15. Part 1. The variation follows directly upon
Variation 14, but does not really make a “pair” with it. It
is equally exuberant and joyous, however. Its main idea is a
series of upbeat-downbeat “bell” chords (or octaves) followed by a
faster series of generally downward-arching chords. Both
hands are in parallel motion throughout. The pattern is used
in each of the four bars, but the “bell” chords are expanded
before the second and fourth bars. The third and fourth bars
begin a third higher than do the first two. The half-cadence
artfully leaps outward by octaves to the upbeat of the repeat.
13:18 [m. 137]--Part 1
13:28 [m. 141]--Part
2. The “contrasting” bars make the turn to the minor
key. The upbeat-downbeat “bell” figures are thinned to
rising chromatic octaves, and the faster downward-arching figures
to thirds and sixths. Unexpectedly, there is an added
“contrasting” bar with a longer series of rapid downward-arching
figures. The “returning” bars are again in the pattern of
Part 1, but the last bar expands the “bell” figures, omitting the
faster figures and moving to an emphatic cadence. This is
the only time that any part of any variation varies from the
four-bar units. The extra “contrasting” bar has created a
five-bar Part 2.
13:40 [m. 141]--Part 2
repeated. There is a small pause before Variation 16.
13:55--END OF TRACK.
Variation 16 begins with a new track. 0:00 on this track would be
13:55 in the overall time structure. Add 13:55 to the times
below to integrate them into the variations as a whole.
16. Part 1. Like Variation 15, it begins with an
upbeat, and the material is similar. Unlike Variation 15, it
is quiet and secretive, though distinctly articulated. It is
in an “imperfect” canon, which means that the imitation is at
times inexact. The left hand and right hand are in single
voices, the left hand leading. Large leaps resembling the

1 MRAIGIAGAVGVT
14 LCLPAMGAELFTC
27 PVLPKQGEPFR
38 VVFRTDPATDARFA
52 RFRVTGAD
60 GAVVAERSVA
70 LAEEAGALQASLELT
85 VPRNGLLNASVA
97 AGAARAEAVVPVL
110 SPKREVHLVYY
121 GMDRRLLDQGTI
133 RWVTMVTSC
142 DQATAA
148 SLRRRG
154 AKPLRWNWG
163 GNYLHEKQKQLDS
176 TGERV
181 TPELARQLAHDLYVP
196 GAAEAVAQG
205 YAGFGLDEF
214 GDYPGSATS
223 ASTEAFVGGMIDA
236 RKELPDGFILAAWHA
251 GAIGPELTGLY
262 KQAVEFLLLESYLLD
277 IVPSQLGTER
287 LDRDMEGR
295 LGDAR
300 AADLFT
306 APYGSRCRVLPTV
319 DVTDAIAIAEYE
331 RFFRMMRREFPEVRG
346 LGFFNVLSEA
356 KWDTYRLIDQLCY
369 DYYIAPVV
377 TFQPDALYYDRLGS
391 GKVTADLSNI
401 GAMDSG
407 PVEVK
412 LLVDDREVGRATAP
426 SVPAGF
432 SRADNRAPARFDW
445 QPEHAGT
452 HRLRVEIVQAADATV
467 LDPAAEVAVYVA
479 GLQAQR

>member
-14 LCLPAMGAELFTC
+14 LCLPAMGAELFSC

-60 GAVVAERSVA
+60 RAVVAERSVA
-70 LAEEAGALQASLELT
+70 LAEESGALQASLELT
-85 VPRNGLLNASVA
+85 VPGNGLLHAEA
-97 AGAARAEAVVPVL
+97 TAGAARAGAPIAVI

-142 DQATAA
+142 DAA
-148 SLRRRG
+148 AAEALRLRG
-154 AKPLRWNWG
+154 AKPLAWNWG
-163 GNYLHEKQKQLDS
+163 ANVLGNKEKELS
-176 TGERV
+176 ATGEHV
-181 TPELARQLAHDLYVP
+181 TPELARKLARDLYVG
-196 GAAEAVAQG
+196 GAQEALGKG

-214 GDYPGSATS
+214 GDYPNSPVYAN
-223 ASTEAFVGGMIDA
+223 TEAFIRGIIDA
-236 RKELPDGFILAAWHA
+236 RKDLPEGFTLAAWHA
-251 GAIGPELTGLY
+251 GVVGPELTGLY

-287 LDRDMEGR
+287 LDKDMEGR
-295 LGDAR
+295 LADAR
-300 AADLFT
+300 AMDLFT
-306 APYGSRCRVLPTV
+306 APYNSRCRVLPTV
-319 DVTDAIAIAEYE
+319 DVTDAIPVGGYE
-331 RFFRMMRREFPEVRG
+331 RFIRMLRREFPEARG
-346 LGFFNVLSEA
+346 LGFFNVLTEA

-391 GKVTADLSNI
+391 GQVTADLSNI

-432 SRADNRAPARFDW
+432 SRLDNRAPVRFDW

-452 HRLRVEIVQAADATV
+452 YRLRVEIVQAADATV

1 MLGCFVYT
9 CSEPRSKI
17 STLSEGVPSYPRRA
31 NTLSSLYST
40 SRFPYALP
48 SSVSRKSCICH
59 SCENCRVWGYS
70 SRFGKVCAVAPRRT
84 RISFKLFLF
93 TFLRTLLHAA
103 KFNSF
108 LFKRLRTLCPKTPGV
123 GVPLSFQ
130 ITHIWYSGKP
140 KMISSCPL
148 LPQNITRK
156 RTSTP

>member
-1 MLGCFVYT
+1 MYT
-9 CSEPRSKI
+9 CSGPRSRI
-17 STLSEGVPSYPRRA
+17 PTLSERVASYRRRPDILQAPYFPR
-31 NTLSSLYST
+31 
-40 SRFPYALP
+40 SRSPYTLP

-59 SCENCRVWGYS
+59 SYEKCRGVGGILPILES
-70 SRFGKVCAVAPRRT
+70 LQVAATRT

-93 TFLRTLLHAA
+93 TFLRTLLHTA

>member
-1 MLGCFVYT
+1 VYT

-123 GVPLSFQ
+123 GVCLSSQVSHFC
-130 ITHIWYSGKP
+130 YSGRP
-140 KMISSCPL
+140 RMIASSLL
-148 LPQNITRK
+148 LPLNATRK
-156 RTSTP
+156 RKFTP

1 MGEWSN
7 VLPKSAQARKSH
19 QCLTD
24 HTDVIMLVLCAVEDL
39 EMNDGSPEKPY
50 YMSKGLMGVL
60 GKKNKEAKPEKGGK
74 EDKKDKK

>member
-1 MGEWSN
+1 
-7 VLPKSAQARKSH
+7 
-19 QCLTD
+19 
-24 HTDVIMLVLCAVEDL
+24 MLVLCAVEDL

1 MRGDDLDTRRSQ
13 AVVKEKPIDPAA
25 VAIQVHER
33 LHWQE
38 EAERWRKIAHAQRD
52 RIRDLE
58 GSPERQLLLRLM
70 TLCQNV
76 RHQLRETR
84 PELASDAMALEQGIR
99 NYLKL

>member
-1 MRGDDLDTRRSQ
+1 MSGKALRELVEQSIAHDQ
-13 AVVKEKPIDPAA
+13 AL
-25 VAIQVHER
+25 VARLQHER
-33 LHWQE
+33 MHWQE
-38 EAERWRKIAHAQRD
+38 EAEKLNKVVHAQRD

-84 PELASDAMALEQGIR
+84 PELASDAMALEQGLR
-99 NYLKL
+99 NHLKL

“bell” figures of Variation 15 are followed by running figures
similar to the “arching chords.” On the leaps, the left hand
moves down and the right hand moves up, but the running figures
move in the same direction. The imitation is clearly
audible, if inexact. In the last bar, faster leaps, a
“combination” of the two elements, completely break the imitation
and propel the music into the repetition.
0:07 [m. 146]--Part 1
repeated. The right hand has a downbeat note at the
beginning (led into by the “propelling” leaps) that was not there
in the first statement.
0:15 [m. 150]--Part
2. In Part 2, the imitation becomes more regular, with both
hands moving downward on the punctuating leaps. In the
second bar, the distance of imitation is changed. The right
hand now imitates the left at only a fourth (rather than an
octave) higher on the running figures. The music makes the
usual turn to minor in these bars. In the last bar, the
faster “combination” leaps remain imitative rather than breaking
the canon, and they catapult directly into the repeat (or
0:22 [m. 150]--Part 2
0:29 [m. 154]--VARIATION
17. Part 1. Brahms marks più mosso here, and although the following
variations are slightly faster, the notes are longer in Variation
17, so there is no effect of a large acceleration. The left
hand is a skeleton version of the theme similar to that in
Variation 12, but the double notes are interrupted by low bass
punctuations on the upbeats and downbeats to each bar, mostly
descending leaps. Meanwhile, the right hand lightly skips
downward from high levels with wide leaps and repeated
notes. These descents begin right after the downbeat of each
bar. They are quiet, but distinct.
0:36 [m. 158]--Part 1
repeated. The repetition is given new notation instead of a
repeat sign, but there is no real variation. The only
difference is that the right hand does not play on the first
downbeat, as it did in the first statement. Also, the final
upbeat, now leading into Part 2, is an octave lower than the first
0:43 [m. 162]--Part
2. The “contrasting” bars continue the pattern, and the
usual hint at the minor key is made. The low bass
punctuations now leap upward. The “returning” bars connect
the right-hand descents, and the last two bars are also smoothly
connected in the left hand, the harmony expanding to full chords.
0:50 [m. 162]--Part 2
repeated. The final upbeat is omitted, and there is a slight
pause before Variation 18.
0:59 [m. 166]--VARIATION
18. Part 1. Marked grazioso,
this variation is a development of the material heard in Variation
17. The descents are somewhat “filled” in with faster